There’s No Easy Exit for Companies Backed by PE and VC
Verdad Advisers’ Dan Rasmussen argues that rising debt costs, compressed margins, and negative cash flow make for a “pretty scary” picture of the health of private companies.
The true value of private equity- and venture capital-owned companies — a source of much debate — can be hard for outsiders to know. But Verdad Advisers’ founder Dan Rasmussen and senior analyst Chris Satterthwaite have figured a way to peek behind the curtain — and what they’ve found is not pretty.
“The clock is ticking” for private equity, Rasmussen told Institutional Investor. “The margin picture was bad and has gotten worse, the debt picture was bad and has gotten a lot worse, and the valuation picture was bad and has gotten a lot worse.” Combined, it’s “pretty scary,” he said.
“These are really expensive overleveraged companies with deteriorating financials,” he concluded.
The companies analyzed in Verdad’s new report are “unprofitable on an EBITDA basis, mostly cash flow negative, and extraordinarily leveraged mostly with floating-rate debt that is now costing nearly 12 percent,” it found.
For their analysis Rasmussen and Satterthwaite looked at a subset of companies owned by private equity and venture capital firms that were either publicly listed or have issued public debt; had sponsor-ownership of at least 30 percent, had gone public since 2018, and were headquartered in North America. On top of that the largest shareholder had to be a manager with a recognizable name. Some 350 companies with a market cap of a total $385 billion met the first criteria. The private companies with public debt were worth another $360 billion. Verdad said the analysis provides a “partial reflection of what’s currently going on in the opaque but important asset class.”
All told, the companies they analyzed are equal to 6.5 percent of the $11.7 trillion in private equity assets under management. About 40 percent were technology companies.
The analyzed companies were also exceedingly expensive. “These companies trade at a dramatic premium to public markets on a GAAP basis, only reaching comparability after massive amounts of pro-forma adjustments,” Rasmussen and Satterthwaite found. “Given that this is the subset that was eligible to be taken public, we would expect this sample to skew toward the higher end of successful outcomes.”
“There is a disconnect between what investors think private equity is and what private equity actually is,” Rasmussen told II. “When you hear about private equity, you think these are great businesses that are well capitalized by thoughtful sponsors that are going to improve the businesses. When you look at the underlying financials of the companies, you come to a different view.”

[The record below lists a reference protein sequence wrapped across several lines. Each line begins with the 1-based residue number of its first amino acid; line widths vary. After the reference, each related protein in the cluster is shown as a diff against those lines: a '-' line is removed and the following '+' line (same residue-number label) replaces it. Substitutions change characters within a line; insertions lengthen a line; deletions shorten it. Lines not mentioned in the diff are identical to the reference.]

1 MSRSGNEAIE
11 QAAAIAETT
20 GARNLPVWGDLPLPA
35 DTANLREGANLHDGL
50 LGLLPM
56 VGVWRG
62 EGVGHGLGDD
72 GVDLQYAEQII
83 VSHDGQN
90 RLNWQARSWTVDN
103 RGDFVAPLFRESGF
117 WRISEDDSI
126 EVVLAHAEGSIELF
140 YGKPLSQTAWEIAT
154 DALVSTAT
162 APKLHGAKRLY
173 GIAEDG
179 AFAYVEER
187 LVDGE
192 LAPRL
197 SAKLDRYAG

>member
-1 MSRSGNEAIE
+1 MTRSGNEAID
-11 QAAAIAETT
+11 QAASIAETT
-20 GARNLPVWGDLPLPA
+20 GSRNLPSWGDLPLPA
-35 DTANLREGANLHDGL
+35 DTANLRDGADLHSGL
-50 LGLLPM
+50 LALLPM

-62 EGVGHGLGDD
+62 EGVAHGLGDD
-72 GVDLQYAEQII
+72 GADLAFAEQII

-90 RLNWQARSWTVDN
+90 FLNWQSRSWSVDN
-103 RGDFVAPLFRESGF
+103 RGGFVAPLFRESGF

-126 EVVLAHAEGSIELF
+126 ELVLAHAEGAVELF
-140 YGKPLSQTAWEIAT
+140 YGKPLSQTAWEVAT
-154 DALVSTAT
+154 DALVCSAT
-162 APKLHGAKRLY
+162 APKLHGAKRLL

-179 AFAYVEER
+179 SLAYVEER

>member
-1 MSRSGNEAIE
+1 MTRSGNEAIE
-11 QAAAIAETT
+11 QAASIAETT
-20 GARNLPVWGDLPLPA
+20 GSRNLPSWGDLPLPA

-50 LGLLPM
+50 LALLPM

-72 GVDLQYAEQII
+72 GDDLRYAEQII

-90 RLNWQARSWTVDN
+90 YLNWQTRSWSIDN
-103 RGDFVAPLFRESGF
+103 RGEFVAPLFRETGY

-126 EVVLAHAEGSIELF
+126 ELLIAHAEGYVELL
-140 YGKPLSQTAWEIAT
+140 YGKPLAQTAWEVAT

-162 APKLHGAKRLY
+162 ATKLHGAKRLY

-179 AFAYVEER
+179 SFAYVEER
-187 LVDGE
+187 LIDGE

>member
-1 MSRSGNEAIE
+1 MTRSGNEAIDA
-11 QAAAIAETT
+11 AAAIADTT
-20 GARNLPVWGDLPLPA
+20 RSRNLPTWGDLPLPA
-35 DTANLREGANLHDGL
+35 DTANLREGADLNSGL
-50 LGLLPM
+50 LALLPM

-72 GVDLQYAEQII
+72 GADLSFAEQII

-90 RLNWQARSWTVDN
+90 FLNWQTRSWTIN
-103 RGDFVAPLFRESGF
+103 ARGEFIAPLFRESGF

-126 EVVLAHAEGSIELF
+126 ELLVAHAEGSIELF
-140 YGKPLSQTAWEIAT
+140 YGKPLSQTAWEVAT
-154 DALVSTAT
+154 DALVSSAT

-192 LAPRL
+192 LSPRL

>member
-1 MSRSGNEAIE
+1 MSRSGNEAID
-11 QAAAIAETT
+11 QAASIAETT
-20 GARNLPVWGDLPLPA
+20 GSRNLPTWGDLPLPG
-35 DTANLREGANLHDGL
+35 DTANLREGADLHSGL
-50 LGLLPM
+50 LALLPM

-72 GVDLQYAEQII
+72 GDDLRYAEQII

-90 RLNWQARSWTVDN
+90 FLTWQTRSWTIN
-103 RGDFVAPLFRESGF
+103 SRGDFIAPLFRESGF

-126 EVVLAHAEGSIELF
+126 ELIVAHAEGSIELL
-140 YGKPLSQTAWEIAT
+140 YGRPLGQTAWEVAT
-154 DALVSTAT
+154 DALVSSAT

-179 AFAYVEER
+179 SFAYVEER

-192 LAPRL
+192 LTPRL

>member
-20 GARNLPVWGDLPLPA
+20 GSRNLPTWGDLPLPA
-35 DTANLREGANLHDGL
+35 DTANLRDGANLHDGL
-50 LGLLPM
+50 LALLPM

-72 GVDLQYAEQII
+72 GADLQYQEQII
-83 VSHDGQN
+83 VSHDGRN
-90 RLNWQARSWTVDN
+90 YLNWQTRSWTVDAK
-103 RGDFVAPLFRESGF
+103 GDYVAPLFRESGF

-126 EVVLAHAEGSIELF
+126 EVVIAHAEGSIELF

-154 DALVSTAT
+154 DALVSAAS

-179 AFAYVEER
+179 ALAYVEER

While the companies had stronger sales than S&P 500 companies, that wasn’t the case when it came to EBITDA — earnings before interest, taxes, depreciation, and amortization. Verdad’s analysis looked at both pro-forma EBITDA, which half of the companies reported, and GAAP EBITDA. Not only were the margins lower than the S&P 500 in both cases, Verdad found that there has been “significant margin compression over the past few years.”
The S&P500 companies had margins of about 20 percent in 2022, while the margins at PE and venture capital companies on a GAAP basis were under 5 percent, and 10 percent on a pro-forma basis.
The research found that 55 percent of the PE-backed firms were free cash flow negative last year, with 67 percent adding debt over the past 12 months.
The Verdad report found that the median leverage for the companies with net debt have a leverage ratio of 8.8, which would give them a Triple-C credit rating, in contrast to the median leverage for the S&P 500 companies of 1.7. Interest costs ate up 43 percent of EBITDA for the median PE-VC company, compared with 7 percent for S&P 500 companies.
Moreover, the report suggests that much of the increase in debt is not yet reflected in reported numbers, as rates rose over 5 percent in 2022.
“With the S&P 500 trading at 13.6 times GAAP EBITDA, multiple compression on exit seems all but inevitable for many deals,” they wrote.
Moreover, Rasmussen and Satterthwaite note that “these companies are probably some of the best private equity had to offer.”
A strong equity market and the boom in Special Purpose Acquisition Companies created a window for PE-backed companies to go public, but that is now over. “Private investors took public what they thought they could,” they said. “Presumably, what remains in the portfolios was what could not be taken public.”
“From a quantitative perspective, the fundamentals of sponsor-backed companies look frightening,” the report concluded. “Yet private equity remains the darling asset class of sophisticated investors, with many endowments and family offices nearing a 40 percent allocation.”
Rasmussen said in the interview that private equity has been popular because the trailing returns are very good, volatility appears low, and the asset class has been tech focused, which until recently “had a great run.” The flood of money into the asset class also pushed valuations “higher and higher,” especially with the assistance of sponsor-to-sponsor deals, he said. “But something’s got to give.”